The paradigm of pulmonary arterial hypertension is of vascular remodelling resulting in progressive vascular obstruction and therefore the haemodynamic sequelae of the disease. These processes are thought to result from a combination of inherent susceptibility combined with vascular injury. It is therefore natural to consider the cause of pulmonary hypertension in a particular patient to inform the likely progression of the vascular disease. Since the core of the disease is vascular remodelling, measures of vascular structure and function are also considered important in gauging disease severity and risk. Data however indicate that whilst vascular disease is the source of the problem in pulmonary hypertension, outcome is largely mediated by its impact on cardiac function. Finally, as with any chronic disease, the body employs different compensatory mechanisms and therefore a downstream indicator of severity and risk would be the impact of the disease on the patient as a whole.

23.4 Cause of Pulmonary Hypertension

It is well known that different aetiologies of pulmonary arterial hypertension have different survival rates [2]. Patients with Eisenmenger syndrome have better survival in most registries than those with idiopathic or postoperative disease. It is likely that patients who develop pulmonary vascular disease despite minimal vascular injury may have more aggressive disease progression compared to those where vascular disease develops only after considerable insult to the vasculature. A prime example of this is the BMPR2 mutation. It has now been demonstrated that patients harbouring a BMPR2 mutation have poorer survival than those with idiopathic pulmonary arterial hypertension without this mutation [3].

23.5 Vascular Burden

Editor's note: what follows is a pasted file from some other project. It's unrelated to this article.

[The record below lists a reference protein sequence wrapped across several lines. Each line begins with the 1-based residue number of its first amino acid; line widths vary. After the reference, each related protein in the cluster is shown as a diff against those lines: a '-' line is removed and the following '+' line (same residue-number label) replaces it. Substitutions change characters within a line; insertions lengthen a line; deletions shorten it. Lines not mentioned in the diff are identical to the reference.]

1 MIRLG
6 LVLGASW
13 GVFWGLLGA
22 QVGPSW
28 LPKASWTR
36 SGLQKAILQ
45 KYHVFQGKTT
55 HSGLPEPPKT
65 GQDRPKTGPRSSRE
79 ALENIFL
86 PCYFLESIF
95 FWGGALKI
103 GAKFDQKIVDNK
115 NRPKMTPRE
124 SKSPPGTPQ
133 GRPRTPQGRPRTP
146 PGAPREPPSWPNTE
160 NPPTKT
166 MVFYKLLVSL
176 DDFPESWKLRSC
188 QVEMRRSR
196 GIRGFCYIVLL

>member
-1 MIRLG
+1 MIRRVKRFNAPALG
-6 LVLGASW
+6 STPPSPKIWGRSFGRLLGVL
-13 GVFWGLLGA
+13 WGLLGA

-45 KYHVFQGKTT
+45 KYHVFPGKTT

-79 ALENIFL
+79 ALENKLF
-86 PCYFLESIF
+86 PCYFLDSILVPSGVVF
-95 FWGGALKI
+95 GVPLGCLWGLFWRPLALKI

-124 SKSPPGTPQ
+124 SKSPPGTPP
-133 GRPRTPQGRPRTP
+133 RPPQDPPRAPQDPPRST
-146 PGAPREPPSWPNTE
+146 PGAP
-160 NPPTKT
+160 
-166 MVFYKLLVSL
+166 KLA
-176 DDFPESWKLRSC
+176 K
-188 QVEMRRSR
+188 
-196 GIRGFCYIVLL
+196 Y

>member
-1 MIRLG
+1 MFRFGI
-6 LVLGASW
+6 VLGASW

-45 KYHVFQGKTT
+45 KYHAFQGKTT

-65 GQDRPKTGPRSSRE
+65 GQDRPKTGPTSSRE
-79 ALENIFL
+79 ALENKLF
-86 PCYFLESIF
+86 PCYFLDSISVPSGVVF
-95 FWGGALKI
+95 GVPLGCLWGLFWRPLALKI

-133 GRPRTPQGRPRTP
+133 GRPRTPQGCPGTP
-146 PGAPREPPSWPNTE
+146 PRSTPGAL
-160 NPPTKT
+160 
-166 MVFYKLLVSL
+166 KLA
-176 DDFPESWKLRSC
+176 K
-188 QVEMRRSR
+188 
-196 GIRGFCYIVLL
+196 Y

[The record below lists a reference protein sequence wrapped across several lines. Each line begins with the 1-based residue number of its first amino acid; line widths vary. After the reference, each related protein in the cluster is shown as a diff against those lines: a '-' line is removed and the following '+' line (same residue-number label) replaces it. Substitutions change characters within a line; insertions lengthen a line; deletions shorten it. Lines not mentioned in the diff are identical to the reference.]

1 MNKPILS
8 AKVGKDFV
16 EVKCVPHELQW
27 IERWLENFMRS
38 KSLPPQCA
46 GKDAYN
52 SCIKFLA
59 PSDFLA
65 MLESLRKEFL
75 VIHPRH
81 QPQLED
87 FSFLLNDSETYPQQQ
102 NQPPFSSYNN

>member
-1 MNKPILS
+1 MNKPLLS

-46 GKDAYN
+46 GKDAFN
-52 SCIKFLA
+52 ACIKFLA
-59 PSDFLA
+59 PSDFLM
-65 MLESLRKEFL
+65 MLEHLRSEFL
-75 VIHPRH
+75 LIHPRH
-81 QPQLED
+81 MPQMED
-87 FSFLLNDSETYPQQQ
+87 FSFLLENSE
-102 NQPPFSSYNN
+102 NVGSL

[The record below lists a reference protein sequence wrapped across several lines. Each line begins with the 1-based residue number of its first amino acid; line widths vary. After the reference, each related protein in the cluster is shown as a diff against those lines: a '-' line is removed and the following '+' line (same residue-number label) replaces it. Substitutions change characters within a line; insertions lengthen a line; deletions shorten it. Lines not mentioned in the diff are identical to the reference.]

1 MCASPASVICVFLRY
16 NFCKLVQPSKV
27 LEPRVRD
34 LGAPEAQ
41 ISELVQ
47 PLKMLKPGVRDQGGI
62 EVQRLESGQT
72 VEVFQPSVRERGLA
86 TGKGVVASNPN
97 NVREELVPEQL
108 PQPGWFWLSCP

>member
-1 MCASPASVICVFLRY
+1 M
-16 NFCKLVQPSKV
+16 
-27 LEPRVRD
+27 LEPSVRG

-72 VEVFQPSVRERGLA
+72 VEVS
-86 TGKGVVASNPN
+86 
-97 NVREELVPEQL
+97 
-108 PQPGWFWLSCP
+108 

Since vascular remodelling is central to the disease, measures of remodelling may aid risk stratification. Vascular disease at the microscopic level is difficult to study in patients due to access to tissue, and histology is not routinely performed. Functional cellular assays acting as biomarkers of vascular disease burden have not been well validated and are not in routine clinical use; however, they do represent exciting potential for further research. The classical way of assessing burden of disease in the vasculature in totality is to measure its impact on haemodynamics and, in particular, on pulmonary vascular resistance. As a vessel lumen obstructs the resistance will increase resulting in an aggregate assessment of vascular disease. The ability of pulmonary vascular resistance to predict outcome understandably has been assessed in numerous studies with varying results. A meta-analysis of these data demonstrates a significant association between pulmonary vascular resistance index (PVRI) and outcome with a 32% increased risk of adverse event for every 10 WU.m2 increase in PVRI [4]. Since the pulmonary vasculature experiences pulsatile blood flow the degree of vascular remodelling cannot be described solely in terms of resistance. The other components of vascular load are total arterial compliance and wave reflection. Wave reflection has not been studied; however, arterial compliance has been investigated to some extent and does predict mortality with the total arterial compliance falling with increased vascular disease. In a number of small studies, pulmonary arterial compliance is seen to be as good as, or better, at predicting outcome than pulmonary vascular resistance. The reason for this is unclear. Finally assessing the acute response of the vascular bed to vasodilators is important. In this procedure, patients undergo acute testing of the pulmonary vasodilator, typically inhaled nitric oxide to assess the degree to which the vascular bed will respond by dilating. It is estimated that patients who respond to acute vasodilator testing have about a quarter to a third the risk of patients who do not respond to acute vasodilator testing [4].